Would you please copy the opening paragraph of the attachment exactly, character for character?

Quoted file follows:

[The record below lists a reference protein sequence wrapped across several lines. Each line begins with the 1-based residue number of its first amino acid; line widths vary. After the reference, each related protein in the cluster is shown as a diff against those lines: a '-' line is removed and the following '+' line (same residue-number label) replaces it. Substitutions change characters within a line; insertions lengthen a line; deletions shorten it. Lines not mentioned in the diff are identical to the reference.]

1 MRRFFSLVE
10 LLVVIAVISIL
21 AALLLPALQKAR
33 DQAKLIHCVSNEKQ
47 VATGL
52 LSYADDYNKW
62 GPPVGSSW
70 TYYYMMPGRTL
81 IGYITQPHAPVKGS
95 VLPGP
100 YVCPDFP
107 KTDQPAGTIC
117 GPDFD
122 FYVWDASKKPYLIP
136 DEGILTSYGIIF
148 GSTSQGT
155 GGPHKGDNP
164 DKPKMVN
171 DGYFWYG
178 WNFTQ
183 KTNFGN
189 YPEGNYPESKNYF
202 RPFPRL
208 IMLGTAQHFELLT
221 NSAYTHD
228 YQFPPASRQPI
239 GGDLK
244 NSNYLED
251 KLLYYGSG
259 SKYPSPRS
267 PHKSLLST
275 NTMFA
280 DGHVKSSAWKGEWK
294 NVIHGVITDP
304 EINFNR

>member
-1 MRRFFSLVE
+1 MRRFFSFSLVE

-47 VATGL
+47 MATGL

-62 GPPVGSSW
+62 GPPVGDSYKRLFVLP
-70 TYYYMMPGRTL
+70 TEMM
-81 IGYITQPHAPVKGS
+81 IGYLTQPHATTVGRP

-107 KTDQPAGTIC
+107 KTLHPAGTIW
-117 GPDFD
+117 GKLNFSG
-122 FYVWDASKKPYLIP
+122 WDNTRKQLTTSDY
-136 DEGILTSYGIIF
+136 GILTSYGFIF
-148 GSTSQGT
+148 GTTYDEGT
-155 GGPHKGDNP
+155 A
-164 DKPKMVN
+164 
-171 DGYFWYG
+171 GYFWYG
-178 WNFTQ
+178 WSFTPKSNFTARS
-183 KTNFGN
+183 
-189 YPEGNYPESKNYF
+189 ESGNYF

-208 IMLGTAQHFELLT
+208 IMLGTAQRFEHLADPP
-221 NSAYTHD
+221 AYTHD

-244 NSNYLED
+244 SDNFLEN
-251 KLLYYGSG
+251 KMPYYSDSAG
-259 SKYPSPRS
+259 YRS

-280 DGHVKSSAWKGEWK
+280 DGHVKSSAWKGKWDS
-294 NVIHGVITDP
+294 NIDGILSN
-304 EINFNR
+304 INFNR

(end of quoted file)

[The record below lists a reference protein sequence wrapped across several lines. Each line begins with the 1-based residue number of its first amino acid; line widths vary. After the reference, each related protein in the cluster is shown as a diff against those lines: a '-' line is removed and the following '+' line (same residue-number label) replaces it. Substitutions change characters within a line; insertions lengthen a line; deletions shorten it. Lines not mentioned in the diff are identical to the reference.]